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Distinguished Research Medal awarded to leading Otago parasitologist

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Monday 22 July 2013 9:27am

A world leader in the study of parasite ecology and evolution, Professor Robert Poulin, is this year’s recipient of the University of Otago’s highest research honour, the Distinguished Research Medal.

Robert-PoulinProfessor Robert Poulin.

The University awards the medal for outstanding scholarly achievement, including the discovery and dissemination of new knowledge, the development of innovative technology, or the development of concepts that lead to significant advances.

Announcing the honour, University of Otago Vice-Chancellor Professor Harlene Hayne warmly congratulated Professor Poulin and said that he is a richly deserving recipient of the medal.

“I am delighted that the University can formally recognise the remarkable quality and quantity of Robert’s research output over the past two decades. His contributions have been world-class and wide-ranging and he continues to work at the forefront of his field,” Professor Hayne says.

Since moving to New Zealand to join the University’s Department of Zoology in 1992, Professor Poulin has produced an impressive body of research that has pushed out the frontiers of the understanding of host-parasite interactions at the individual, population and ecosystem levels.

His work, which combines theory with experimental studies, is providing new insights into many areas including how parasitism may interact with climate change or invasive species to influence ecosystems.

Professor Poulin grew up in Canada and after gaining his PhD from Université Laval in Quebec City, he held academic positions at several universities in that province before coming to Otago.

At Otago, Professor Poulin and his research team have made a number of significant contributions and discoveries. These include identifying parasites new to science and documenting transmission routes of numerous parasitic worms from host to host and their impacts on survival and reproduction of key marine and freshwater animal species.

His work has been widely cited and highly influential in developing our understanding of the basic processes involved in parasitic diseases. Professor Poulin’s book, Evolutionary Ecology of Parasites, is a worldwide standard text in his field.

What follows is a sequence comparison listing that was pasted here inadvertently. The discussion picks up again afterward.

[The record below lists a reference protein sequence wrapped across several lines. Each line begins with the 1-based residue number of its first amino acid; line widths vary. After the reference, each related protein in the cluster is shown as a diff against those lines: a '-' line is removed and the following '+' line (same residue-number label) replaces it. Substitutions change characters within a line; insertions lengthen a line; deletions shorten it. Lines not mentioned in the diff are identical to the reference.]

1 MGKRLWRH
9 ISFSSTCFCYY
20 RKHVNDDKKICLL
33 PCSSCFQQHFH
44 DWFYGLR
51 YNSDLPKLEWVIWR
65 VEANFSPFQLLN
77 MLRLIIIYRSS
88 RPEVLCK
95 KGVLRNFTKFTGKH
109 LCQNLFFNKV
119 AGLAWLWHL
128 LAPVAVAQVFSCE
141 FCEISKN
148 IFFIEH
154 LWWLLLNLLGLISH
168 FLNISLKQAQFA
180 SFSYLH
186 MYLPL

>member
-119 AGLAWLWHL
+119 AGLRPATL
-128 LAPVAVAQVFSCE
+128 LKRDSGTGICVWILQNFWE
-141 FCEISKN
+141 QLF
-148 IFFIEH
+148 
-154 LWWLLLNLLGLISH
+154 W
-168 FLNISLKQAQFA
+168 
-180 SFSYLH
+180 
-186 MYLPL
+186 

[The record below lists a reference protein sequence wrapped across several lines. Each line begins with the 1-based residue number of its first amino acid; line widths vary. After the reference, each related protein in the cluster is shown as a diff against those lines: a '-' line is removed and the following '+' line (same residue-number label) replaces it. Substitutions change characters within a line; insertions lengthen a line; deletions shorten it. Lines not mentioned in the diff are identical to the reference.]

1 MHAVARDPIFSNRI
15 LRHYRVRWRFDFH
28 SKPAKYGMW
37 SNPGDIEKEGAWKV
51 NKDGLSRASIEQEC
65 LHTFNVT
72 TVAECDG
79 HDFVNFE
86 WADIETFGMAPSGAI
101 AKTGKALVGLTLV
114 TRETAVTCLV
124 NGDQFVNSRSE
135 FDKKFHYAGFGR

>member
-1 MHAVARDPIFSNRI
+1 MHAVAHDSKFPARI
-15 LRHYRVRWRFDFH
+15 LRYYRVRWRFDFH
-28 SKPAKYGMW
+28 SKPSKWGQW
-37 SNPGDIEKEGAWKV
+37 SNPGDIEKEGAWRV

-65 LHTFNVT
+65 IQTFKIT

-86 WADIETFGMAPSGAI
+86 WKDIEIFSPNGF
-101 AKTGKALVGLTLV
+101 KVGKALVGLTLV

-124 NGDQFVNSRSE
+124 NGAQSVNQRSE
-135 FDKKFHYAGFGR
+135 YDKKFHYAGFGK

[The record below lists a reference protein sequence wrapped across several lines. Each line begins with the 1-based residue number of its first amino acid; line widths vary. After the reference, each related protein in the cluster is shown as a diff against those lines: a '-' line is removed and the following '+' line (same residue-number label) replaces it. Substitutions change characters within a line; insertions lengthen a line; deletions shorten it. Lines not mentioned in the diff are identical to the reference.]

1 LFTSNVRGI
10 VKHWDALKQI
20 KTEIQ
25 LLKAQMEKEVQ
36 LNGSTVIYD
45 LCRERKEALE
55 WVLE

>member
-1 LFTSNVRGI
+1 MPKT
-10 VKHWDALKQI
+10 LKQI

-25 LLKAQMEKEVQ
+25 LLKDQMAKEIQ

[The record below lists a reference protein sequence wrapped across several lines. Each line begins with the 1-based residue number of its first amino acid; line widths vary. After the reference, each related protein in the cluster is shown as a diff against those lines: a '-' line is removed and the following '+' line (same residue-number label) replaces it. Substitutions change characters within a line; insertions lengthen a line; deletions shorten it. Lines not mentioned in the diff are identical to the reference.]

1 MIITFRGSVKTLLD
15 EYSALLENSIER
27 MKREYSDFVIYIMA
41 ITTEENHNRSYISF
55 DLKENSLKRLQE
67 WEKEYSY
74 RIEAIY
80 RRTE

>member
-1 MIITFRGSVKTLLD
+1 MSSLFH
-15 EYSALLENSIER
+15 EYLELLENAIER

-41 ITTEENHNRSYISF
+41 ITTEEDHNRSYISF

Professor Poulin has a prolific publication record, having produced half a dozen books, 25 book chapters and around 450 peer-reviewed journal articles. He has been invited to give keynote or plenary talks at nearly 30 conferences and has undertaken senior editorial duties for several top international journals.

Since 2001, his programme of research has attracted five major grants from one of New Zealand’s premier investigator-led funding bodies, the Marsden Fund and enjoys extensive international collaborations with scientists in the US, Canada, the Netherlands, France and Israel.

Additionally Professor Poulin has also played an important role in training a new generation of scientists through supervising more than two dozen Masters and PhD students and his mentoring of post-doctoral fellows.

In 2001, his sustained scientific contributions were recognised through his election as a Fellow of the New Zealand Royal Society. That year he also received the New Zealand Association of Scientists' Research Medal and the following year he was awarded a prestigious James Cook Research Fellowship. In 2007 the Canadian Society of Zoologists presented him the Wardle Medal, and in 2011 he was honoured with New Zealand’s Hutton Medal for excellence in animal sciences.

Professor Poulin says he feels extremely honoured to see his name added to the list of previous recipients of this award, all of whom are truly eminent researchers.

“The news I had won came as a total surprise, but a very nice one! I am pleased to accept the medal in the name of the numerous bright and enthusiastic young researchers I have had the pleasure to work with and mentor over the years, as any success I have is in large part due to a team effort.”

The Distinguished Research Medal will be presented to Professor Poulin at a public lecture he will give in November.

For more information, please contact:

Professor Robert Poulin
Department of Zoology
University of Otago
Tel 64 3 479 7983

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